Aphelion Issue 245, Volume 23
November 2019
 
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Hello and welcome to the November 2019 issue of Aphelion!

This editorial is going to be a trip down memory lane, so hang on--I wax a tad philosophical, too. Be nice, I turned 62 today, LOL!

When I was a child in the 1960s, there was still visible evidence of the Great Depression.

Abandoned stores still stood, left to rot and fall down, some with signs still in their windows advertising a loaf of fresh-baked bread for twelve cents, a dozen eggs for half that, ham and sausage and beef cut to order by the butcher in the store. The County Poor House sitting up on a hill. Abandoned houses, their yards growing to weeds. Churches with pews that had served their congregations since the mid-1800s, still painstakingly cleaned and polished by generation after generation of church members, stained glass windows that were older than my grandparents. Houses with drop-cords stapled to the ceilings for un-shaded electric light bulbs to replace the oil lamps that still served, occasionally—during severe weather. Coal piles and chopping blocks for fireplace or stove kindling wood. Rusted-out hulks of Packards and Fords from a bygone age.

There were abandoned railroad lines, their rails and ties long gone. Outhouses being more common than indoor plumbing. Chamber pots, and old coffee tins being used as chamber pots. Overstuffed Victorian furniture with hand-tatted lace doilies covering the rents and worn spots on their arms. Whitewashed houses with clapboard sides. Some few tar paper shacks still serving as family homes. Cast iron kitchen stoves. Gardens, and canned goods from them, and beans from them strung out on threads to dry for Winter meals, smoke houses for meats because there were no refrigerators. Farmers plowing with mules, and harvesting with scythes. Wringer washing machines unashamedly sitting on front porches in between varnished rocking chairs and porch swings, to be close to the outdoor water spigots.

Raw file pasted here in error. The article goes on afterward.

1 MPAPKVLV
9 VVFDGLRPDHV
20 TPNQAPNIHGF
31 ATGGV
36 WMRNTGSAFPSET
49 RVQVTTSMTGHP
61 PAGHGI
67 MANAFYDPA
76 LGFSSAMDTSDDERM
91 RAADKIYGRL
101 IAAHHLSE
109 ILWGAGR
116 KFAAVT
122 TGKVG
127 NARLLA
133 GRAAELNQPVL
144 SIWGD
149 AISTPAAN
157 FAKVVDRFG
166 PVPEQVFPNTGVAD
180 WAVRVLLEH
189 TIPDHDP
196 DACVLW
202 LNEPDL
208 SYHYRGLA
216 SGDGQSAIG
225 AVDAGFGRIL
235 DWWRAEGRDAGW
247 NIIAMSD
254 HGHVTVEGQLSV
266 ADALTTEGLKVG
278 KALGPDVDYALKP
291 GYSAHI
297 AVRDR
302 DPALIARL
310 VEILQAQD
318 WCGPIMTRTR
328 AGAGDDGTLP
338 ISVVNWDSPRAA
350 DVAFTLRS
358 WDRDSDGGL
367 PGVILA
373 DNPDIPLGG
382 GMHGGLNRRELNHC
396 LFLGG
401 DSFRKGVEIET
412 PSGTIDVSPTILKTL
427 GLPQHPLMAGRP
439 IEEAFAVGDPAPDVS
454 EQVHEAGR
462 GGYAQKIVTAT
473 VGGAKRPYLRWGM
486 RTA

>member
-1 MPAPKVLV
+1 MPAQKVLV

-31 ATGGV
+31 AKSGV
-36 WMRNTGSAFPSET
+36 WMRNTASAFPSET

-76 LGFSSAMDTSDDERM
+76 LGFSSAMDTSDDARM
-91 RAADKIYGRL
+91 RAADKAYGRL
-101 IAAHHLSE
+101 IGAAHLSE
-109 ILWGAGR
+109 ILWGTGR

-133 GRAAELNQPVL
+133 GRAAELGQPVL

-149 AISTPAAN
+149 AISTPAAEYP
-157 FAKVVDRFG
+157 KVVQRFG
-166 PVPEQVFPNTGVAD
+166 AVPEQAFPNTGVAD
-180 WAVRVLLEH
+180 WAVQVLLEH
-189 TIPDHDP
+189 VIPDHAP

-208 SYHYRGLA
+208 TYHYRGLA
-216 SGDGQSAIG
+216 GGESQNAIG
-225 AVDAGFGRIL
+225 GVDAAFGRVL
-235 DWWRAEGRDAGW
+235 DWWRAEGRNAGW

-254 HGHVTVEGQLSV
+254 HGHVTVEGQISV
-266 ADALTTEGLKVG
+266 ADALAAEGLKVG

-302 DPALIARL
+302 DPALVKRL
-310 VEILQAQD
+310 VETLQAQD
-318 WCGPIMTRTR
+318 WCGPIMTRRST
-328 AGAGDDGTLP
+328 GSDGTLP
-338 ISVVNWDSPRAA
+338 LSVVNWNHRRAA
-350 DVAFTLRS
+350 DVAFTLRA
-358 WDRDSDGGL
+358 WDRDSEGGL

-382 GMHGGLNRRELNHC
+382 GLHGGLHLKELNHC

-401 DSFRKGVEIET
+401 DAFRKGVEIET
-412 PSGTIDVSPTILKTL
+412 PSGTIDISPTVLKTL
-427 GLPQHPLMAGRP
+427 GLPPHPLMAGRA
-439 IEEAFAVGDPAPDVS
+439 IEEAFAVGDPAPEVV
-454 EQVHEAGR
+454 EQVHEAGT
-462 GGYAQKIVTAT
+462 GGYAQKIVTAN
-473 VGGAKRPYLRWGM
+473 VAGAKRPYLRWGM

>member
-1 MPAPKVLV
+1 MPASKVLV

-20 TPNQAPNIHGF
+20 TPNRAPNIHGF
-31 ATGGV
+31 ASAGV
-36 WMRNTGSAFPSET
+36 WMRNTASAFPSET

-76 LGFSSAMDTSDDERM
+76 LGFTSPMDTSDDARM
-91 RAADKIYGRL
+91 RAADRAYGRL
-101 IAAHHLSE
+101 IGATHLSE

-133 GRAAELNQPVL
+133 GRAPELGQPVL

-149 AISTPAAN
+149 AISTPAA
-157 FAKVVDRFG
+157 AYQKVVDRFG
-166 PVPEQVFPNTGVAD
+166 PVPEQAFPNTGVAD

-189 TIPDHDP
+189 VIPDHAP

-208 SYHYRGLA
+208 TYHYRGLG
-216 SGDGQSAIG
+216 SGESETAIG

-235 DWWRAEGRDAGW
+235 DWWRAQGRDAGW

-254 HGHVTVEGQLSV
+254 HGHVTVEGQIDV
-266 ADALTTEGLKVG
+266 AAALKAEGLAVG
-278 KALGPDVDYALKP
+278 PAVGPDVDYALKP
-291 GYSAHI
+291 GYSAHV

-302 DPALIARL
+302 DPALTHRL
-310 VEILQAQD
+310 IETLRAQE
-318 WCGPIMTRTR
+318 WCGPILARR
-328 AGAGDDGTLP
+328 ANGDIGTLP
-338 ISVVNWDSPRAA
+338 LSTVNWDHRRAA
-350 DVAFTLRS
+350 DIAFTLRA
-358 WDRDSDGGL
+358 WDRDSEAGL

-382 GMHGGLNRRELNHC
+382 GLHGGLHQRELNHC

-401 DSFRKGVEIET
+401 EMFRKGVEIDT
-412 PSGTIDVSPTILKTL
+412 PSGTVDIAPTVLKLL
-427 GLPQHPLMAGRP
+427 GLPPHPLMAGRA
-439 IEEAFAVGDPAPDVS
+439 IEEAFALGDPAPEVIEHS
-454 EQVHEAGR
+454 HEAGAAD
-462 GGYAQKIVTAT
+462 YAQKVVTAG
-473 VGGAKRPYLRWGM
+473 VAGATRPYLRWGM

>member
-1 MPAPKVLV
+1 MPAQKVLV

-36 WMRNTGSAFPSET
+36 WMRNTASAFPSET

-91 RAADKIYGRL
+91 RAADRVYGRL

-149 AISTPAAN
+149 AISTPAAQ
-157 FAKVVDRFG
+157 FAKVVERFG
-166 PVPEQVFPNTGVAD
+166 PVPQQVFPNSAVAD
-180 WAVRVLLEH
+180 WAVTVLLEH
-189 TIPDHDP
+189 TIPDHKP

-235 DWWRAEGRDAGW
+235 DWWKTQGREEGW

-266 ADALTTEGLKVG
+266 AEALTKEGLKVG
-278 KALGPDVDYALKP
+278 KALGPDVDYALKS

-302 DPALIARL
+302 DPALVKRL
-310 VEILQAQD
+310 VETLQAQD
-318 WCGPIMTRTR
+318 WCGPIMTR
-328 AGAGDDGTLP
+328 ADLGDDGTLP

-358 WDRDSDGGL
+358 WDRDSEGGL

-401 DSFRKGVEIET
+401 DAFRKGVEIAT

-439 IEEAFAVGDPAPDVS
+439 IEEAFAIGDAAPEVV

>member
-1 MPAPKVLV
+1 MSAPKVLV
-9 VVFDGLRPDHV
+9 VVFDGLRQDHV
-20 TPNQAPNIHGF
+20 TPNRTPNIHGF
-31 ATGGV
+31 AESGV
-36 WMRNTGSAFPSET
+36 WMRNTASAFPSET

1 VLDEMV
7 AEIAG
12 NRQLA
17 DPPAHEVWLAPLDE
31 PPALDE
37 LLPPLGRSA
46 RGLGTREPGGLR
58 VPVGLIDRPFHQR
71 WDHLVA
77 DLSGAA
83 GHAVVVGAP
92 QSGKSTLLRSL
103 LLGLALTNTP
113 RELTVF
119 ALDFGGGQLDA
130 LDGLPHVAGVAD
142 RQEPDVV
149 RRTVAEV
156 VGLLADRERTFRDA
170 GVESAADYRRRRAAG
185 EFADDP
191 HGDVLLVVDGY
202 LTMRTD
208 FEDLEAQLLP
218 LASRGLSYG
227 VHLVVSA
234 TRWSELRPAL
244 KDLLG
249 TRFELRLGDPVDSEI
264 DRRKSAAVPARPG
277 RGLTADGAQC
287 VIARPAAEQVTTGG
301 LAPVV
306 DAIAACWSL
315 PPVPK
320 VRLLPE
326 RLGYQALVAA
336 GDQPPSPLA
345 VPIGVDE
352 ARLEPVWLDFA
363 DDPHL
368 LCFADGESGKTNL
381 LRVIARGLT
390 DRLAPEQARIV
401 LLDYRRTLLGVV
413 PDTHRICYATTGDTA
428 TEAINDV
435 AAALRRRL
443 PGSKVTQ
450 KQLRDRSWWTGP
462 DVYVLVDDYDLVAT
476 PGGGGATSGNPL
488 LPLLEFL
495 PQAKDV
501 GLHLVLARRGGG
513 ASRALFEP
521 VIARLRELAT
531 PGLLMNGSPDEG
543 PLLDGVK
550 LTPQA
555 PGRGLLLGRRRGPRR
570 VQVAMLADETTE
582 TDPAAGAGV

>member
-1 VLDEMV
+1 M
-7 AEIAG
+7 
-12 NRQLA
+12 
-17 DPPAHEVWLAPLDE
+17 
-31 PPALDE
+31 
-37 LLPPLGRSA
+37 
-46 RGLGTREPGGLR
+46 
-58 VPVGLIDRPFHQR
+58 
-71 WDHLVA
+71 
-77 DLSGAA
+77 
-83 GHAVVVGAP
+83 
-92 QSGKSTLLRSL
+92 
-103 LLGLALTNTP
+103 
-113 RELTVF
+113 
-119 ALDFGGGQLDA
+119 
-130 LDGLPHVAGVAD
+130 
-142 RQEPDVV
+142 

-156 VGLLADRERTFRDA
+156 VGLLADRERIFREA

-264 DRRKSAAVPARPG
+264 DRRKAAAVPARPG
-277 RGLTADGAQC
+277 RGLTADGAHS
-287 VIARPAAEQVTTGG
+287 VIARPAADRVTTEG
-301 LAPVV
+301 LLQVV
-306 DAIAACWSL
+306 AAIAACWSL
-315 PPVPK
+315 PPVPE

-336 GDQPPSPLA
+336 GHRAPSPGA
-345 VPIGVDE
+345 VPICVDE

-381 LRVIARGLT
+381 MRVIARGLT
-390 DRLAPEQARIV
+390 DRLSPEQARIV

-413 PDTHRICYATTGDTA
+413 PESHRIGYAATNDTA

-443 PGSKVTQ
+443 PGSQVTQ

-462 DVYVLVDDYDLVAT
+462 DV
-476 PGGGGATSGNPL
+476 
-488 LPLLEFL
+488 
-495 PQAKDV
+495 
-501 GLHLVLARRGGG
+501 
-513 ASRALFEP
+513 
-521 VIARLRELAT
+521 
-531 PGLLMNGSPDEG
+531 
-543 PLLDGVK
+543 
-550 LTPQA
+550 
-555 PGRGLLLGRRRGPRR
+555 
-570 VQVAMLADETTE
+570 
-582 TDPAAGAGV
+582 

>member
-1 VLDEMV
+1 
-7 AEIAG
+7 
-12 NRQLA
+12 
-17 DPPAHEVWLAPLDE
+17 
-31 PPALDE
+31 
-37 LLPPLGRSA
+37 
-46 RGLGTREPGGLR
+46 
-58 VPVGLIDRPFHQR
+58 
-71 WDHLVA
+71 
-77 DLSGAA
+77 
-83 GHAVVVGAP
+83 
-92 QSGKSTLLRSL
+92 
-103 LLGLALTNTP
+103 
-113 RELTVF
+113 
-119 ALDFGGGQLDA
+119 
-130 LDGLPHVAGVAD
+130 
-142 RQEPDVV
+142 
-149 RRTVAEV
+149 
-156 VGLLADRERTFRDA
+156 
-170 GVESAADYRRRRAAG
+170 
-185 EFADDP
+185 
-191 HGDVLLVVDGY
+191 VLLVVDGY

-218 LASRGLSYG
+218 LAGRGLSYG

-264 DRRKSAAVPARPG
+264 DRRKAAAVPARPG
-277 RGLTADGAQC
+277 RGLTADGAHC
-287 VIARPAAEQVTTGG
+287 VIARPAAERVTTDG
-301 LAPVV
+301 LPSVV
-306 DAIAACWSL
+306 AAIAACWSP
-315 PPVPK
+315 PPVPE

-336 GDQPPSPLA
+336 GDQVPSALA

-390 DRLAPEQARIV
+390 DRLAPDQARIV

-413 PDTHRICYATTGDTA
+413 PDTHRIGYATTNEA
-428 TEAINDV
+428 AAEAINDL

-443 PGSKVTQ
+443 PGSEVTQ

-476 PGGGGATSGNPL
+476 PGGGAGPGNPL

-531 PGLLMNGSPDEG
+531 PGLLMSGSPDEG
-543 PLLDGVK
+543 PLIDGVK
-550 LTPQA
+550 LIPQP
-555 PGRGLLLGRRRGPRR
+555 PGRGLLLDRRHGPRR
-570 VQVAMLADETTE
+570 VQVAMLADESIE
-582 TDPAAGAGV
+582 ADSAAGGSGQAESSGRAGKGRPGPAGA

I saw hand-made quilts—assembled from swatches of cloth salvaged from generations of clothing being re-purposed once the clothes became threadbare—saved as memorials to family, children, and times gone by. Hunting and fishing and farming to supplement what little store-bought food could be afforded. Hand-made version of things no longer affordable, yet still necessary. Rough-cut lumber shelves next to polished  "fancy" furniture. Coal-burning fireplaces--the only heat for the entire house, except for those cast-iron kitchen stoves I mentioned. Some houses had a wood and coal-burning furnace, set up as near the center of the house as possible, with stovepipes thrust out though tin roofs or sometimes out of a nearby window whose glass had been replaced by a thin sheet of tin. Ways of life and values passed down from generation to generation.

I remember Sunday family dinners on Edwardian or Victorian-era tables that would groan at the weight of food piled high for three, or four, or more families to gather together. Fried chicken I knew was running around the neighbor’s yard the day before, bass and brim we’d caught out in the lake the day before, or rabbit & dumplings, with squirrel and chipmunk pan-fried, pheasant, quail, dove, venison, pork chops and ham, roast beef with all the trimmings, green beans and potatoes cooked with a ham hock for seasoning, collards and spinach and turnip greens, polk salad, corn, and okra picked after church that morning. Field peas, pickled beets, pinto beans and cornbread, biscuits fresh out of the oven, white gravy and brown, and red-eye, too.

All because people had to learn to make do with what they had on hand. Left over from a time of no jobs and no money, and no help beyond what your neighbors and extended families could provide.
Trouble is, I see those times returning, but families aren’t as close knit these days, and neighbors seem more of a nuisance than a neighborhood. Pulling together is a foreign concept, now. Our lives have become self-centered. I hope it doesn’t take another era of depression and shared poverty to return us to the kernel of what made those bad times worth enduring. It’s not wealth or prosperity or faith or shared adversity that we should remember from those times most. No, we had no wealth, and prosperity was a thing of the future. Faith is a comfort, and shared adversity is a common meeting ground, but neither can refine our characters in the way that we presently need, not by themselves. I believe that family is a big part of what we need, and community must play a part. I have no solutions, no quick and easy answers. As a civilization, we need that interconnectedness, that co-operation, that unity in order to heal the isolation and mutual loneliness that’s so common today.

I share these memories not because I think the old days were better. They weren’t. Rather I share them because I am of an age to where when I am gone, they will be lost. I don’t want a return to yesterday. I want a better tomorrow. Learn from the past so that you don’t have to re-live it. The road ahead of us splits. One fork takes us back into darkness, the other can hold a brighter future—but we’ll have to work towards that together. If we don’t, the darkness comes back. I offer up memories of what I saw—a history of a life I lived. It is up to each of you to decide your own courses.  Darkness or light? It is up to you.

I'll shut up and let you get to reading the new stories, LOL!




ON THE COVER

Title:  Close-up of the drama of star formation.

Photo Credit: ESO/Sergey Stepanenko